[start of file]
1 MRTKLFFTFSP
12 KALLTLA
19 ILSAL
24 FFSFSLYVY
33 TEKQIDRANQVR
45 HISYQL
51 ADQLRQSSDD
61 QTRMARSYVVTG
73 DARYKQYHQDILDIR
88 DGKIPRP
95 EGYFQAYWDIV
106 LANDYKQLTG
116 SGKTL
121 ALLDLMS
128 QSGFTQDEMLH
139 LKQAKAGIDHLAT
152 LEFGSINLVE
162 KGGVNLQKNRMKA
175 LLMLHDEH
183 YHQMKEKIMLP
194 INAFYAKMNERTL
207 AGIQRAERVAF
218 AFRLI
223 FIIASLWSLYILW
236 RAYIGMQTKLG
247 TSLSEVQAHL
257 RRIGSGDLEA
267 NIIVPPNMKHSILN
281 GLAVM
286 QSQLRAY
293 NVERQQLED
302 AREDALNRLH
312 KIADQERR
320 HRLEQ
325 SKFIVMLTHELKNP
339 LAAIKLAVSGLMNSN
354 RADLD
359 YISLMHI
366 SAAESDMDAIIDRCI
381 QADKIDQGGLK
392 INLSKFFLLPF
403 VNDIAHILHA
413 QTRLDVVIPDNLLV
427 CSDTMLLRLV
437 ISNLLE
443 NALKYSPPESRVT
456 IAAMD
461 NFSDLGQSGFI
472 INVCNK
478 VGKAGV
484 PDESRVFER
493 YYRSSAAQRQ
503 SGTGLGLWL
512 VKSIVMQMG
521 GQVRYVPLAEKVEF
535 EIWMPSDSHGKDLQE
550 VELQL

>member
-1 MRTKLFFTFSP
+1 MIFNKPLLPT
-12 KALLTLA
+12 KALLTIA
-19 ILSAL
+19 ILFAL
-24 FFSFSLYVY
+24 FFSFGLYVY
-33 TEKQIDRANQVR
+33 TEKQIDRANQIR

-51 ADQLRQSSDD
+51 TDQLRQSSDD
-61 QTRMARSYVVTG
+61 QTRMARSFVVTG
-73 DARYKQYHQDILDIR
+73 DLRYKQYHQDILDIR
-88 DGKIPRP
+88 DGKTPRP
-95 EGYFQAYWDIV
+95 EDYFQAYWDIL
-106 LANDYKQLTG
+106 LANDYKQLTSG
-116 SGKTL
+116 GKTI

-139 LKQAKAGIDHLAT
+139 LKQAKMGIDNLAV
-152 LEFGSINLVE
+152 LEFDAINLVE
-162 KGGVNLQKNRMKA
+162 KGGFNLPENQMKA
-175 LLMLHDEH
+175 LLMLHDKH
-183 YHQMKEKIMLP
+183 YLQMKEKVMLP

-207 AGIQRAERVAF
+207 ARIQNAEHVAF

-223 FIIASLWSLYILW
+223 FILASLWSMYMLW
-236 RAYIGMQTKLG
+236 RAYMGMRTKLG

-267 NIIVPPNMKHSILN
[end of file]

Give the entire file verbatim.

1 MRTKLFFTFSP
12 KALLTLA
19 ILSAL
24 FFSFSLYVY
33 TEKQIDRANQVR
45 HISYQL
51 ADQLRQSSDD
61 QTRMARSYVVTG
73 DARYKQYHQDILDIR
88 DGKIPRP
95 EGYFQAYWDIV
106 LANDYKQLTG
116 SGKTL
121 ALLDLMS
128 QSGFTQDEMLH
139 LKQAKAGIDHLAT
152 LEFGSINLVE
162 KGGVNLQKNRMKA
175 LLMLHDEH
183 YHQMKEKIMLP
194 INAFYAKMNERTL
207 AGIQRAERVAF
218 AFRLI
223 FIIASLWSLYILW
236 RAYIGMQTKLG
247 TSLSEVQAHL
257 RRIGSGDLEA
267 NIIVPPNMKHSILN
281 GLAVM
286 QSQLRAY
293 NVERQQLED
302 AREDALNRLH
312 KIADQERR
320 HRLEQ
325 SKFIVMLTHELKNP
339 LAAIKLAVSGLMNSN
354 RADLD
359 YISLMHI
366 SAAESDMDAIIDRCI
381 QADKIDQGGLK
392 INLSKFFLLPF
403 VNDIAHILHA
413 QTRLDVVIPDNLLV
427 CSDTMLLRLV
437 ISNLLE
443 NALKYSPPESRVT
456 IAAMD
461 NFSDLGQSGFI
472 INVCNK
478 VGKAGV
484 PDESRVFER
493 YYRSSAAQRQ
503 SGTGLGLWL
512 VKSIVMQMG
521 GQVRYVPLAEKVEF
535 EIWMPSDSHGKDLQE
550 VELQL

>member
-1 MRTKLFFTFSP
+1 MIFNKPLLPT
-12 KALLTLA
+12 KALLTIA
-19 ILSAL
+19 ILFAL
-24 FFSFSLYVY
+24 FFSFGLYVY
-33 TEKQIDRANQVR
+33 TEKQIDRANQIR

-51 ADQLRQSSDD
+51 TDQLRQSSDD
-61 QTRMARSYVVTG
+61 QTRMARSFVVTG
-73 DARYKQYHQDILDIR
+73 DLRYKQYHQDILDIR
-88 DGKIPRP
+88 DGKTPRP
-95 EGYFQAYWDIV
+95 EDYFQAYWDIL
-106 LANDYKQLTG
+106 LANDYKQLTSG
-116 SGKTL
+116 GKTI

-139 LKQAKAGIDHLAT
+139 LKQAKMGIDNLAV
-152 LEFGSINLVE
+152 LEFDAINLVE
-162 KGGVNLQKNRMKA
+162 KGGFNLPENQMKA
-175 LLMLHDEH
+175 LLMLHDKH
-183 YHQMKEKIMLP
+183 YLQMKEKVMLP

-207 AGIQRAERVAF
+207 ARIQNAEHVAF

-223 FIIASLWSLYILW
+223 FILASLWSMYMLW
-236 RAYIGMQTKLG
+236 RAYMGMRTKLG

-267 NIIVPPNMKHSILN